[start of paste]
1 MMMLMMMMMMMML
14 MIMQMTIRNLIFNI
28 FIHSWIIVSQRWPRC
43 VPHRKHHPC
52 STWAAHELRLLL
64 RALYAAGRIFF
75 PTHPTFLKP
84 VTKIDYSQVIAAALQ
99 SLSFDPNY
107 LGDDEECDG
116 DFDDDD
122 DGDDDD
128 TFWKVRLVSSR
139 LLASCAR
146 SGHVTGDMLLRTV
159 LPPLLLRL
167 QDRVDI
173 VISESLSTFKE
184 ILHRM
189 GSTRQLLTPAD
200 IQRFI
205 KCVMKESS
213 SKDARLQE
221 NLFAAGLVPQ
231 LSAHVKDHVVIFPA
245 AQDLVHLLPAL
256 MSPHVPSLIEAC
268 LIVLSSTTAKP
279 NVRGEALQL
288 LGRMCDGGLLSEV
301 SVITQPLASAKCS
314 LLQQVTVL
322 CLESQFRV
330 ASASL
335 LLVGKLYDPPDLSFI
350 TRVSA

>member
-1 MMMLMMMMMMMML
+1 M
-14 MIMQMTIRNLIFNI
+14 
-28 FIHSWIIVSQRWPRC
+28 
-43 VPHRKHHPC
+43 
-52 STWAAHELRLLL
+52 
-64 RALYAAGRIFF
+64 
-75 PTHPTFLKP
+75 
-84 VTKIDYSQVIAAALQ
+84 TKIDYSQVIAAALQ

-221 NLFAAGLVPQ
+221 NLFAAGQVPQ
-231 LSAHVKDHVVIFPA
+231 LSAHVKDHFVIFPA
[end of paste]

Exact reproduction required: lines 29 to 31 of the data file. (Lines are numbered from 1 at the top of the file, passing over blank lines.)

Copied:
279 NVRGEALQL
288 LGRMCDGGLLSEV
301 SVITQPLASAKCS